Social Welfare Council to host lecture on wills, inheritance

National 2 minutes, 49 seconds


ADULTS should write a will to prevent problems in distributing their property after passing away, urged a prominent lawyer at Yusof Halim & Partners (YHP).

Mohd Yusof Halim, who is also an executive committee member of the Brunei Social Welfare Council (MKM), said people commonly delay the process of drawing up the legal document, which spells out who will inherit their assets in the event of death.

A will also involves appointing an administrator to manage the distribution of wealth and naming guardians for minor children.

Without a will in place, Mohd Yusof warned of the many challenges that could arise among surviving family members including long-running dispute over property which may take years to settle, causing assets to be frozen until an agreement is reached.

He observed it was not uncommon for generations of families to argue over inheritance, noting a case that was only resolved in 2000 after the deceased died without a will in 1929.

“You have cases where children fight with their parents over wealth; relatives turn against each other; siblings against one another... When it happens, it is very costly and it will cause a lot of delays. A lot of lives will be affected and families will be broken apart,” he said.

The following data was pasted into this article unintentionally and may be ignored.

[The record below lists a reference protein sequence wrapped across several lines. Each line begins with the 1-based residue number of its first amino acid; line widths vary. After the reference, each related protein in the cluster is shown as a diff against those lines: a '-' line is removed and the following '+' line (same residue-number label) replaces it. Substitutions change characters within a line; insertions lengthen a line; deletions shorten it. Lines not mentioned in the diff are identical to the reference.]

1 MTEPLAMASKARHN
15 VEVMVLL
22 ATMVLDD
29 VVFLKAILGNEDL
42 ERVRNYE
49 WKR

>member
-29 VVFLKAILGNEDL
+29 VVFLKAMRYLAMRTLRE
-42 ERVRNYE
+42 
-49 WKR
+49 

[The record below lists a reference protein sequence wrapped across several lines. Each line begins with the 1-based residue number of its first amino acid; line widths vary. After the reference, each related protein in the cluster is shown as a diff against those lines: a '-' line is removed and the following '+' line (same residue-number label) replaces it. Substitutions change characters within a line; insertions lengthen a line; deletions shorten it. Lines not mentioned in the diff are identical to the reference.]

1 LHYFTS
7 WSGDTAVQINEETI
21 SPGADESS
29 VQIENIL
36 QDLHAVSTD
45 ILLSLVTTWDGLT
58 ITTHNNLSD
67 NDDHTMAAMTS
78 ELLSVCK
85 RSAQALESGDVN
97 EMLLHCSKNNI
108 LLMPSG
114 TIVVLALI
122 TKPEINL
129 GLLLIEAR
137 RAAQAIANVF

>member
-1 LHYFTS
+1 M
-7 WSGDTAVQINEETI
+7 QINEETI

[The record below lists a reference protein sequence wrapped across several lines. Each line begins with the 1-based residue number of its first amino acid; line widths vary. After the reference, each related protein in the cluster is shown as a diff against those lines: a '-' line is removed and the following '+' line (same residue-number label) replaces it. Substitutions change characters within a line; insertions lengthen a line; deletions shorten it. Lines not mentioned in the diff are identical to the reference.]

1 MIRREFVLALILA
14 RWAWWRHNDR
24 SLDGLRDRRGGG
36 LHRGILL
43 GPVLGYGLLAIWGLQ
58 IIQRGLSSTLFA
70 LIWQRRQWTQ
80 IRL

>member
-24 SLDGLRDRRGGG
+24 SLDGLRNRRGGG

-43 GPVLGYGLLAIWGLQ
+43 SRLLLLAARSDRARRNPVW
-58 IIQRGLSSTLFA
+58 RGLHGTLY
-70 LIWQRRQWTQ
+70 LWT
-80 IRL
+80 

Mohd Yusof believed these pitfalls can be avoided by having a will, which will be carried out as instructed after death.

While there are mechanisms used in court to dictate inheritance in the absence of a will, he explained that systems such as the _Hukum Faraid _for Muslims and intestate distribution for non-Muslims might not take into account all of the deceased’s loved ones.

He pointed out the Islamic mechanism for distributing assets does not cater to adopted and stepchildren as well as the non-Muslim parents of a convert.

“If you only have daughters then your brothers and nephews will get (your assets), which may not be what you want... It’s actually a major headache in Brunei, not thinking about what will happen to your assets after you die,” said Mohd Yusof.

He further noted the administrator appointed to manage the deceased’s wealth “may not be the person you want”.

“You can be the most honest person in the world, but if you don’t have the time to administer the property then nothing will be done. There are many cases involving years of delay, because the administrator doesn’t have the time or doesn’t know what to do,” he said.

Urging people to seek professional advice, he said lawyers can help people to make a will and find alternative solutions to distributing wealth according to their wishes.

“I think it’s something a lot of people don’t want to think about. There’s a stigma involved, but one thing certain is death. We either leave behind children, property or debt... Do something about it. As long as you are alive, you can deal with your property as you wish,” he said.

He stressed that people should not put off writing their will, which can be updated from time to time.

In a bid to raise understanding and awareness, MKM in collaboration with YHP will conduct a legal talk on October 21 about the importance of having a will. The public talk delivered by Mohd Yusof tomorrow will cover a wide range of issues relating to Muslim and non-Muslim wills.

The Brunei Times